Wednesday, January 14, 2009


That’s quite an imagination Little Audrey has there. A wee bit on the literal side, though. Must be a Calvinist. Famous Studios basically came up with Little Audrey to replace Little Lulu, a character for whom they no longer wanted to pay the licensing rights. Unfortunately for them, Audrey never really caught on with audiences, and was only marginally more successful in Harvey Comics where she played second fiddle to the likes of Richie Rich and Casper The Friendly Ghost. Why the lukewarm reception? Well, according to Walt Disney Comic’s writer Don Markstein, “What set Audrey apart from most of the Harvey characters was that she didn't have a quirk. Little Lotta was a compulsive eater, Richie Rich was fabulously wealthy, Hot Stuff was a demon from Hell… Audrey just couldn't stand out in a crowd like that, and she wasn't as good a character as Lulu in the first place. She faded from view more quickly than the other Harveys.”

To be fair, Audrey actually did have one distinguishing quirk, but it’s a pretty obscure one which Famous Studios didn’t do too good a job of bringing to the forefront in their cartoons. According to the book The American People  By Benjamin Albert Botkin & Louis Filler, before the animated version appeared in the 1940s, Little Audrey actually existed as a folk-lore character “about whom thousands of nonsensical short stories have been told. Sometimes Little Audrey parades as Little Emma or Little Gertrude, but she usually is recognizable by a catch phrase – she “just laughed and laughed”. The amusing incident is typically a catastrophe. Little Audrey sees the humour in any situation.” As an example, the authors offer up a typical Little Audrey tale. “Little Audrey and her date were sitting on the sofa when all of a sudden the lights went out. “Oh” said Little Audrey’s boyfriend, “it sure is dark in here. I can’t even see my hand in front of me.” Little Audrey just laughed and laughed, ‘cause she knew all the time that his hand wasn’t in front of him.” Ba-dum-dum.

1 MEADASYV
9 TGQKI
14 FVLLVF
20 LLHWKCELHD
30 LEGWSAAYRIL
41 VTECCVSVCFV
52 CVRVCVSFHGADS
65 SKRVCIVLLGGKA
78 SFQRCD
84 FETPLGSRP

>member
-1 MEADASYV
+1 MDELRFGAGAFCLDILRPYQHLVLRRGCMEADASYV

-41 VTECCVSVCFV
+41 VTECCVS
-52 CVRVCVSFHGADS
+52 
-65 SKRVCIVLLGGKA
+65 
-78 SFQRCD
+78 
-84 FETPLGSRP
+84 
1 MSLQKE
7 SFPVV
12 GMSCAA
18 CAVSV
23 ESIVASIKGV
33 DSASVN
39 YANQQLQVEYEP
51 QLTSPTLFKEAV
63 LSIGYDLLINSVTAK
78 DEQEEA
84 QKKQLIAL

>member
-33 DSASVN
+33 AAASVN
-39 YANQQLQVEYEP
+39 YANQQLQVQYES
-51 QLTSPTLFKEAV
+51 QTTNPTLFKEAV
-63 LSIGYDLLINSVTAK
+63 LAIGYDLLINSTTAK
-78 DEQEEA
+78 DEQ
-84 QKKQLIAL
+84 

Bad jokes aside, the tales of Little Audrey appear to have circulated during the Great Depression as one way of helping people maintain a sense of perspective during hard times. Of course, there are times when cartoons and jokes just aren’t enough, and when that happens, nothing seems to beat that old time religion. That’s because, as The Catechism (quoting Sacrosanctum Concilium) reminds us, “at its core the piety of the people is a storehouse of values that offers answers of Christian wisdom to the great questions of life... This wisdom is a Christian humanism that radically affirms the dignity of every person as a child of God, establishes a basic fraternity, teaches people to encounter nature and understand work, provides reasons for joy and humor even in the midst of a very hard life.” So don’t come looking for any of that clinging bitterly to religion around these parts. Around here, we’ve got joy, joy, joy, joy, down in our hearts. And when all is said and done, and we look back on the hard times, I think we’ll find most of the time we just laughed and laughed.


Anonymous said...

off topic, but since he was a devout Catholic & in "Conquest of the Planet of the Apes", could you do a little tribute to R. Montalban??

Xena C.

EegahInc said...

On its way.

Anonymous said...

And I just laughed and laughed... because I wasn't expecting to read my favorite Little Audrey joke today.